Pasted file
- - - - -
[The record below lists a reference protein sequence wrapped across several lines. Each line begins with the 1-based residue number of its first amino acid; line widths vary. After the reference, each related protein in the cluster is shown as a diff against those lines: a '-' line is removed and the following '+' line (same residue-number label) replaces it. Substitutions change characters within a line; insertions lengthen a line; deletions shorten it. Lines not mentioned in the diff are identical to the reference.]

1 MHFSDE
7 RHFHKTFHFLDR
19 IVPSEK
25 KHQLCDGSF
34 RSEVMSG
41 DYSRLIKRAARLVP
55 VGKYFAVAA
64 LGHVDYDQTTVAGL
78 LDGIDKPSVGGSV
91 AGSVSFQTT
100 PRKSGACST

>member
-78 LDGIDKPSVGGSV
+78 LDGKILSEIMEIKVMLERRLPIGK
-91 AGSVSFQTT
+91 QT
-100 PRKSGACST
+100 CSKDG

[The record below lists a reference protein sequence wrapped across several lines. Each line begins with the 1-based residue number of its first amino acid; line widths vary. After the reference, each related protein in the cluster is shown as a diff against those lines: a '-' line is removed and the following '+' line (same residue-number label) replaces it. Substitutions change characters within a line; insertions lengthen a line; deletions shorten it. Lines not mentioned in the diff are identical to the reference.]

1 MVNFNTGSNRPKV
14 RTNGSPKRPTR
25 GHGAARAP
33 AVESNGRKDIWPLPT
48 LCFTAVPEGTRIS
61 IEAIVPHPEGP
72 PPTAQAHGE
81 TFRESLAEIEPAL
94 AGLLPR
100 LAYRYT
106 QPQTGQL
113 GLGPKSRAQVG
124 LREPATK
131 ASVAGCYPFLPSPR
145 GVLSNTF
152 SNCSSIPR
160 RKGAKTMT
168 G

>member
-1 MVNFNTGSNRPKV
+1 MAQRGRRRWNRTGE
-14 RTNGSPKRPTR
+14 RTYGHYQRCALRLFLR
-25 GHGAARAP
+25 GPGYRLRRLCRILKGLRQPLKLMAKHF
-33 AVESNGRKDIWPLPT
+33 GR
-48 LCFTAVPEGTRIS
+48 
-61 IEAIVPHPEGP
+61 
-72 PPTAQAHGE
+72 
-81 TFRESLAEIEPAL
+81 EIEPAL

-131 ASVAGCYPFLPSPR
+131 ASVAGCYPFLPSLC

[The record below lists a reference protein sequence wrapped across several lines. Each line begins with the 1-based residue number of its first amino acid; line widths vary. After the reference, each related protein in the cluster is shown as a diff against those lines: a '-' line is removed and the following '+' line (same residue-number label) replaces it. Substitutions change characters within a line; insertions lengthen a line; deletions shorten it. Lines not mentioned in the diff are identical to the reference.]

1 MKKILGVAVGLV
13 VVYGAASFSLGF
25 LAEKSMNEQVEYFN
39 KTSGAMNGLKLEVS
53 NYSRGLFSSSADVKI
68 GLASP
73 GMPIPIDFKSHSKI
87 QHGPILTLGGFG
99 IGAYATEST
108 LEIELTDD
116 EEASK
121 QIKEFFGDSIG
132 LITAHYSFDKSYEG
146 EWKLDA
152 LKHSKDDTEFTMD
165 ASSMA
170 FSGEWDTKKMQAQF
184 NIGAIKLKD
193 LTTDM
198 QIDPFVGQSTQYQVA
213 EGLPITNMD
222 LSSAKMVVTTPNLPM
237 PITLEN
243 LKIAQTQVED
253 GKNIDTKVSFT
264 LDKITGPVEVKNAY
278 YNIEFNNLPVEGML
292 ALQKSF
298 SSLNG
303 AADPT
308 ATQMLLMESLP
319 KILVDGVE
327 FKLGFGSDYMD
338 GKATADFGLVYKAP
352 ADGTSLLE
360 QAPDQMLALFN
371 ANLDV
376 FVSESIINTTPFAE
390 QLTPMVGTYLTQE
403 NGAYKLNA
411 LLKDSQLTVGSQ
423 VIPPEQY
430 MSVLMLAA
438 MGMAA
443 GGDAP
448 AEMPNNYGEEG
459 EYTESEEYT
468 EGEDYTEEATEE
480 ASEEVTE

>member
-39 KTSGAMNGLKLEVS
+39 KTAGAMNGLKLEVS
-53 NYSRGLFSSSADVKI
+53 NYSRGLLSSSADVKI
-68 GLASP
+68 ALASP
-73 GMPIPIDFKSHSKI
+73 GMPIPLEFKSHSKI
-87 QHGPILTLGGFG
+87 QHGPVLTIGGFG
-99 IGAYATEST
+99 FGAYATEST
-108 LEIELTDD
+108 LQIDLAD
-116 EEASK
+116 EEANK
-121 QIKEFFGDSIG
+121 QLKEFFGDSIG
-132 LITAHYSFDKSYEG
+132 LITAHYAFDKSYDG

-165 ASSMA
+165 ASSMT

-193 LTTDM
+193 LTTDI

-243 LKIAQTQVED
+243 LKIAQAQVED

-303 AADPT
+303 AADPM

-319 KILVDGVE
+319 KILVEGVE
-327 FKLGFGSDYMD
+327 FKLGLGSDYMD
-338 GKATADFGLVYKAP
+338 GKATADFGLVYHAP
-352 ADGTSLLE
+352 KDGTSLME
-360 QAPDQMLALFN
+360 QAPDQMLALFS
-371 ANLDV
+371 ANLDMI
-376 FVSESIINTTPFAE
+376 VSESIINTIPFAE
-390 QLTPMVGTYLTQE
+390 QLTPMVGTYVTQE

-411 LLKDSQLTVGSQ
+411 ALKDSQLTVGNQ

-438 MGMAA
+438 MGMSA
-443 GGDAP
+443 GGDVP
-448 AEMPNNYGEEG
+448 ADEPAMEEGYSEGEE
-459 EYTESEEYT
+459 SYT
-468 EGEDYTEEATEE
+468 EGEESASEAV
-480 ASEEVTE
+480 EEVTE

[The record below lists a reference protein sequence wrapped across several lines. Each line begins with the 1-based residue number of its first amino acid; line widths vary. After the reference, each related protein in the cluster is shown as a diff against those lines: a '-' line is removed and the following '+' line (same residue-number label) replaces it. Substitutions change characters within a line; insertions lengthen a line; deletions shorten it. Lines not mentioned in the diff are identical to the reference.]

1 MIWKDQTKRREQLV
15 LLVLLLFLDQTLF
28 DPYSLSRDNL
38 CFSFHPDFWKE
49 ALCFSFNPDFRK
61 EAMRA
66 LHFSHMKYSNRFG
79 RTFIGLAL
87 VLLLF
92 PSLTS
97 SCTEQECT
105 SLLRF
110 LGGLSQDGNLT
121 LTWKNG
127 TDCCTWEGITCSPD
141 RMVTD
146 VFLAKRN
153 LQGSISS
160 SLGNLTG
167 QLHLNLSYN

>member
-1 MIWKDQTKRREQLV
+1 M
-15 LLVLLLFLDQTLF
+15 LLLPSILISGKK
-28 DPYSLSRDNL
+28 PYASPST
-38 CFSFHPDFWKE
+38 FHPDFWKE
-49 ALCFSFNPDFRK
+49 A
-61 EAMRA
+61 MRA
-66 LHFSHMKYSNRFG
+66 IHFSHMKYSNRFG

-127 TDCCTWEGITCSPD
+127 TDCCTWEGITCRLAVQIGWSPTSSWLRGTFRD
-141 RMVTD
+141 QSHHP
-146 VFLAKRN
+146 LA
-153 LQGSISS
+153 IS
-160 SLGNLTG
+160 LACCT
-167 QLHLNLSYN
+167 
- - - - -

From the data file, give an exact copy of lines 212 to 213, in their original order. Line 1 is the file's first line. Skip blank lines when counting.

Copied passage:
+160 LACCT
-167 QLHLNLSYN